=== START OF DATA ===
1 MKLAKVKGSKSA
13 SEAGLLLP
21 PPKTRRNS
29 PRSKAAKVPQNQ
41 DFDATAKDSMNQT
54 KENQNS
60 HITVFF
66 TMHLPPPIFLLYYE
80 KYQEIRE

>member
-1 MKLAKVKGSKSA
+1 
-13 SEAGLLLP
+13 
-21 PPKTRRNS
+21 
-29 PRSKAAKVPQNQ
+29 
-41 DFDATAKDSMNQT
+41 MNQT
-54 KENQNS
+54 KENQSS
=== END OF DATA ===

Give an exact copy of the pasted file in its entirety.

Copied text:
1 MKLAKVKGSKSA
13 SEAGLLLP
21 PPKTRRNS
29 PRSKAAKVPQNQ
41 DFDATAKDSMNQT
54 KENQNS
60 HITVFF
66 TMHLPPPIFLLYYE
80 KYQEIRE

>member
-1 MKLAKVKGSKSA
+1 
-13 SEAGLLLP
+13 
-21 PPKTRRNS
+21 
-29 PRSKAAKVPQNQ
+29 
-41 DFDATAKDSMNQT
+41 MNQT
-54 KENQNS
+54 KENQSS